• What is it?
  • Why do I have it?
  • Do I need it/use it/love it?
If the answer to the last question is "no," it's probably time for it to go. If the answer is "yes," ask yourself whether its current home is the best place for it. If not, find a new home that makes sense. I have a feeling I'll be finding lots of new homes for things during the baby-proofing process!

Bottom Line: Whether you get on the floor or you call in an outside set of eyes (note: a professional organizer might be a better option than a judgemental family member or friend :), take a fresh look at your space and you'll no doubt find things that have over-stayed their welcome. Get ready to say hello to reclaimed space!

Friday, September 16, 2011

Making the Switch

Here in Boston, we're getting our first taste of fall weather. I don't know about you, but I'm loving it. That said, it always seems to happen quickly and can easily catch you off guard. Just like the cooler temps should make you think about switching your closets and drawers so you can find your jeans, sweaters and other toasty items, it's also the right time to make the switch in your other storage spaces - think garages, mud rooms, storage closets, etc.

Sad to say, but it's time to put away the pool and summer camp gear and dig out the rakes, sports equipment, and if you're really prepared, even find your basic winter item, such as ice scrapers so you don't get caught empty-handed at the first frost. Here are some basic tips for making the switch:

1) Review your summer gear as you make the switch. Don't bother storing items that you will likely replace or not use again next year. Reccycle, donate or trash items as appropriate.

2) Make sure items are clean and dry before you pack them away. Drying large items can take a while, so plan ahead and pick a sunny weekend when you can let things air out completely. Just think how nice that will be when you unpack everything next summer.

3) Pack smaller items in plastic bins with lids that are well-labeled. Large items may stand alone with or without packaging. Try to find a storage space that can accomodate all your seasonal items in one space...I know, easier said than done.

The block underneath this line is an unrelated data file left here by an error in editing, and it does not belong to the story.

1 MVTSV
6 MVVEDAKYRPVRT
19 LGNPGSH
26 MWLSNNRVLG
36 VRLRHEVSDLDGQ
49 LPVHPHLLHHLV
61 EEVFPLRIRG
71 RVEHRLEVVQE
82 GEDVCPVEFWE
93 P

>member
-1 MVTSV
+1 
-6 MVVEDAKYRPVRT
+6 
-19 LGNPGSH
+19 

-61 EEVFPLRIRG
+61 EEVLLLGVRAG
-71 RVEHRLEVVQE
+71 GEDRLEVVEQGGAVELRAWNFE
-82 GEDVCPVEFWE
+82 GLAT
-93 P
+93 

4) If your fall and winter gear needs cleaning as it comes out of hibernation, be sure to do that ASAP - don't wait until you need it!

5) Create zones in your home and garage for items like fall sports gear, yard/car equipment, and hats/gloves, etc. Labels will help everyone know where to find and put things back.

Bottom Line: Grab yourself a pumpkin latte and embrace the brisk temperatures as you make the seasonal switch in your storage spaces.

Friday, September 9, 2011

School Supplies "Emergency" Kit

Now that the kiddos are back to school, you may be breathing a sigh of relief while also realizing that the faster pace of the school year is ready to catch you off guard! This year, be prepared for the last minute project and homework panics by keeping a well-stocked school supplies emergency kit. This kit should contain school supplies your child might lose or run out of on a regular basis as well as the items that are usually needed for special projects. Depending on your kids' ages, your kit might contain basic arts and crafts supplies, school supplies like pencils, paper, an extra notebook, and computer/printer supplies such as ink/toner, paper, and a memory stick. Your kids' teachers should be able to steer you in the right direction if they haven't already provided a list of must-haves.

If you have more than one child, you can keep one kit stocked for everyone or make separate kits, especially if there is a large age difference. A clear bin with a lid and handle makes a good container. You might need a smaller container or pouch within the kit to hold small items like pencils and scissors. Use something you already have or check out these options from The Container Store:

Clear Handled Cases

Translucent Totes

Two-Sided Compartment Storage Boxes

Small Hobby Case

Warning: Be sure to check your kit(s) on a regular basis and re-stock as needed!

Bottom Line: Keeping a well-stocked school supplies emergency kit will keep everyone happy and prevent late-night or early morning trips to the store to save the day!

Sunday, May 15, 2011

Wednesday, May 11, 2011

Friday, March 25, 2011

Know Your Stuff

I think this must be a sign - I've randomly encountered 2 articles on doing your own home inventory in the last 24 hours - one while looking for tax info and the other while browsing my Real Simple magazine.

Even as a professional organizer, I have not conducted my own home inventory. While we do have decent records and receipts for what we own, I could not guarantee you that our records are complete and we haven't taken the step of storing this valuable info off-site or on-line. But the timing is right - all of our possessions have been reviewed, purged and packed up for some renovations. Unpacking and setting up our place again will provide a prime opportunity to tackle this smart task. Not to mention that we will have several new items in our home thanks to the renovations and our upcoming baby due in June. We've carefully chosen these items and spent good money on them, so it makes sense to keep good records for them.